I love Hebrew (probably even more than I love English, even though English is the language in which I write) in no small part because I had to take it on and grapple with it and make it my own. I love the almost algebraic sense of Hebrew grammar. I love the shadows and echoes of the ancient past running through 21st century mouths. I love the word-play. I love the sound and shape of Hebrew in song and conversation.
Which is why I identified so strongly with an opinion piece in last Wednesday’s HaAretz by Michael Sfard, the legal counsel for Breaking the Silence and a variety of other Israeli human rights organizations:
We are now marking the 45th anniversary of the largest national project in our young country’s history: the suppression of millions of peoples’ longing for independence and freedom.
…We have established a monstrous bureaucratic entity that purports to manage almost every aspect of the lives of millions of people living under our occupation. Toward this end, the Hebrew language has also been mobilized by decree of national emergency. It has been tasked with providing a soothing, anesthetizing name for the entire project of suffocation, for the blanket system of theft we have imposed on those we occupy.
Hebrew has risen to the challenge, showing the creativity and flexibility of a language that has been called to duty. Thus extrajudicial executions have become “targeted assassinations.” Torture has been dubbed “moderate physical pressure”. Expulsion to Gaza has been renamed “assigning a place of residence.” The theft of privately owned land has become “declaring the land state-owned.” Collective punishment is “leveraging civilians”; and collective punishment by blockade is a “siege,” “closure” or “separation.”
This is how we have translated the abominable things we have done over the past 45 years, and are still doing, into an indecent assault on one of Zionism’s most beautiful and successful projects: the revival of the Hebrew language.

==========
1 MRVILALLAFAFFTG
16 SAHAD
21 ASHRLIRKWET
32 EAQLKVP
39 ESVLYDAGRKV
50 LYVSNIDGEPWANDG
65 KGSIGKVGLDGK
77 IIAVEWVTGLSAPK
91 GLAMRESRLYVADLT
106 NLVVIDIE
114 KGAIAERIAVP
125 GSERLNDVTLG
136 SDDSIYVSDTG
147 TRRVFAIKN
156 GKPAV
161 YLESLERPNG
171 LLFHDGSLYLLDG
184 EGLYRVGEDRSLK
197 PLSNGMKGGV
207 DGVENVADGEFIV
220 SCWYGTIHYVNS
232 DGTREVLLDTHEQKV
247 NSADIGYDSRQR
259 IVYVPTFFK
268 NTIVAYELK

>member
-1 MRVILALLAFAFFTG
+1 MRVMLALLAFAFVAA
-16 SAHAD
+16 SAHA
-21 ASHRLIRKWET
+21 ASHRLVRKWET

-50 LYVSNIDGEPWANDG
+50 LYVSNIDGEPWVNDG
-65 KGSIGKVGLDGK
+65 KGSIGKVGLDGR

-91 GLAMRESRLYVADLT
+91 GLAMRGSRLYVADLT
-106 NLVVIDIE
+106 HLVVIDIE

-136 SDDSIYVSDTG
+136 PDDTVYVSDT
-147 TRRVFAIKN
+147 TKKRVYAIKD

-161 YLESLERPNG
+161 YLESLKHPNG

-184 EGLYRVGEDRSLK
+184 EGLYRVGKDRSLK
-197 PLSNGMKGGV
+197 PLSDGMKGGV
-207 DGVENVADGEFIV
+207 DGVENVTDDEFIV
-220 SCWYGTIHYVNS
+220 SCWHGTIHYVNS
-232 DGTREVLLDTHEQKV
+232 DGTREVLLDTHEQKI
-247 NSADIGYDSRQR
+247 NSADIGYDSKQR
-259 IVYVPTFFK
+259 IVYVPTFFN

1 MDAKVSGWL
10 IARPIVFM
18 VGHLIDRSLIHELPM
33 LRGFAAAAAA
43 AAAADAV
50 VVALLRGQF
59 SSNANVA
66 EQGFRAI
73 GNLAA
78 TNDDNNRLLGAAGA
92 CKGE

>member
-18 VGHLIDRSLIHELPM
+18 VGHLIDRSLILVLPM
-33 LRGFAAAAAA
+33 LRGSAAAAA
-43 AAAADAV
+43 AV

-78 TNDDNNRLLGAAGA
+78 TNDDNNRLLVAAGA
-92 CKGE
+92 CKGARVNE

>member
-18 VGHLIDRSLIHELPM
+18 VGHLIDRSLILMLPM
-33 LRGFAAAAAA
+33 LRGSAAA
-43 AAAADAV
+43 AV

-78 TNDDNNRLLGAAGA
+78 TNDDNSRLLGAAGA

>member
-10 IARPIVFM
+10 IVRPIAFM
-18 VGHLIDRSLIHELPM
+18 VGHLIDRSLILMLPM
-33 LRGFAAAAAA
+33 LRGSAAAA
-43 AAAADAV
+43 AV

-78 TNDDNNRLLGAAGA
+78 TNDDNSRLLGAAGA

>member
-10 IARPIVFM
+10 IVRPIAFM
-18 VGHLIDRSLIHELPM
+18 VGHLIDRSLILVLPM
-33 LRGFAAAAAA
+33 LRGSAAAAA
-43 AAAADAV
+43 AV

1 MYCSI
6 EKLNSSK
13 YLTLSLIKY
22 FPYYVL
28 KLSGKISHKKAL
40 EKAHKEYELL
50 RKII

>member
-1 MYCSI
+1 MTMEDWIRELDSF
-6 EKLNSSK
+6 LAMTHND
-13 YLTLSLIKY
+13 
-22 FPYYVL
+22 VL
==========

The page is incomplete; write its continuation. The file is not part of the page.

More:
This is the language we have chosen to describe our malignant presence in the occupied territories. A language that is deceptive and misleading, that diverts moral questions to the realm of bureaucratic technicalities. It deliberately conceals the human essence of things.
I’m American-born, and a child of the Watergate era – I grew up knowing that words don’t always means what we’re told they mean. No one who pays any attention to politics anywhere on the globe can claim surprise when a national language is pressed into service for ignoble ends.
But hearing the lies and half-truths and daily dehumanizations to which we have become so accustomed in Hebrew is still wrenching. As Sfard put it, the revival of our national tongue is “one of Zionism’s most beautiful and successful projects.” It’s the language I pray in. It’s the language I love.
But “Occupation Hebrew is made of plastic,” as Sfard writes.
It masks the violence at its foundation just as a boneless chicken cutlet, cleaned and coated in bread crumbs, reveals nothing about the slaughter that brought it to our plate.
I do not miss that Hebrew. And yet it makes its way across in the ocean, providing the scaffolding for news stories and government statements, as damaging and damning here as it is in the place it was born, continuing the unholy project for which it was created: “The suppression of millions of peoples’ longing for independence and freedom.”